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Wednesday, August 27, 2008


The following is largely excerpted from SIMPLE SOLUTIONS FOR PLANET EARTH.
The National Academies of Science in a 2006 report affirmed global warming and placed the blame on humans. The NAS takes forever to do anything, so this is, indeed, monumental and meaningful. Around the same time, a Bush Administration study (there are 21 such study groups, this is the first to announce findings) reported that warming is occurring at the surface and throughout the atmosphere, but typically, Michele St. Martin, spokeslady for the White House Council on Environmental Quality, responded that greenhouse gas emissions can be brought down through better use of energy while the understanding of climate science continues to improve.

The IPCC reported that the average global temperature has risen by about 0.6°C (1.1°F) over the past century, most of the warming attributable to human activities and carbon dioxide being the primary problem. Because of some cooling—that is, a few years when the planet dropped in temperature—much of this warming actually occurred over the past three decades, for NASA reports that the increase has been 1.08 °F just during that period. “One degree” does not strike much fear in your heart, but consider that the effective extra heat to create this change was the equivalent of 272 billion 1500 watt space heaters (about the capacity of the most powerful hair dryer you can find). That is, everyone living 30 years ago turning on 66 hair dryers, leaving them on at the maximum heat value….and forgetting to turn it off.

The IPCC further speculates that an additional increase of from 1.4°C to 5.8°C can be expected over the next century. The National Center for Atmospheric Research says there is a 90% chance that the temperatures will rise 3°F (1.7°C) to 9°F (5°C) by 2100 ( Furthermore, it was reported that drifting satellites and math error led to “low” and faulty data in the tropics, and the corrections now removed a good portion of the doubts expressed by climate change doubters such as the George C. Marshall Institute, financed by the petroleum industry. While this temperature change is bad enough, it is in the potential effects, as the greater problem will come from heat waves, agriculture yield reductions, biological extinctions and other difficulties, as perhaps, mega-hurricanes.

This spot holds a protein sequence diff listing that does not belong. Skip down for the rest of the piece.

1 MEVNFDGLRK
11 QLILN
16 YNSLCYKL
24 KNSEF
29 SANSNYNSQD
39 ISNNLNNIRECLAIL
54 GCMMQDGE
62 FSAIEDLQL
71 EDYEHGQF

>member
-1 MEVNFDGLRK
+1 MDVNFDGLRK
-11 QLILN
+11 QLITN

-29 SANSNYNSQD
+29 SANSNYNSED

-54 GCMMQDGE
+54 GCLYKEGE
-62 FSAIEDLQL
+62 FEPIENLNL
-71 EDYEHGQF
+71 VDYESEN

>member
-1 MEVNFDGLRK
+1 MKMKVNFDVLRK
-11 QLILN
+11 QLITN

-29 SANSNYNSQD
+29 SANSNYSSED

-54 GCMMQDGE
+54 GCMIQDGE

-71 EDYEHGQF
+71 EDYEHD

All this scientific speculation and fear-mongering, though, is apparently not compelling for the general populace. In the summer of 2003 I took two trips to Europe. It was very uncomfortable in Paris and the U.K. hit 100°F (37.8°C) for the first time in recorded history. Then in 2006, London’s Underground, which has no air-conditioning, reached temperatures of 117°F (47.2°C). On that day I was sitting in comfort watching a baseball game on TV in my brother’s home with the temperature outside at 115°F. Of course, this was Las Vegas, Nevada. However, it occurred to me that some terrorist organization certainly must be planning to sabotage the electrical grid during a heat wave, for if such an incident were to happen throughout the world, millions would perish, and, ironically, serious decisions will only then be made to reduce the Greenhouse Effect. At that moment of these thoughts, a brownout hit this portion of Las Vegas. The consequences could have been fearful, but we just drove to a casino, which has backup power.
Tropical Storm Gustav weakened passing over Haiti, but should strengthen on a pathway to the Gulf of Mexico, and according to the National Hurricane Center (Miami), could well on Labor Day be over New Orleans, and, along the way, attain a strength of 110 MPH, just under Category 3. However, any five day forecast can be off track by 300 miles and have an intensity error of 25 MPH. However, petroleum prices have increased and oil companies are already evacuating personnel off production platforms.
Crude rose to $119/barrel and the DJI increased 90 to 11, 503.

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